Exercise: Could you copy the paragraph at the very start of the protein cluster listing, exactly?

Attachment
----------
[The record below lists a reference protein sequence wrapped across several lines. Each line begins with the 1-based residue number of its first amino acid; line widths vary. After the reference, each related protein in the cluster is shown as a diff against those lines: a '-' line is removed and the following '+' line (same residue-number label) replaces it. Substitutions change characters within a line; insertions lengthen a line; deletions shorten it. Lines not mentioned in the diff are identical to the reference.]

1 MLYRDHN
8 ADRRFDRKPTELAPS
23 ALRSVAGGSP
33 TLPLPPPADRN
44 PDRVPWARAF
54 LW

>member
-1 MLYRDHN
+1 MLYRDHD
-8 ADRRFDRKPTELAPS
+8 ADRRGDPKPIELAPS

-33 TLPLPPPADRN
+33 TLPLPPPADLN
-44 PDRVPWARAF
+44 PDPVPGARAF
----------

[The record below lists a reference protein sequence wrapped across several lines. Each line begins with the 1-based residue number of its first amino acid; line widths vary. After the reference, each related protein in the cluster is shown as a diff against those lines: a '-' line is removed and the following '+' line (same residue-number label) replaces it. Substitutions change characters within a line; insertions lengthen a line; deletions shorten it. Lines not mentioned in the diff are identical to the reference.]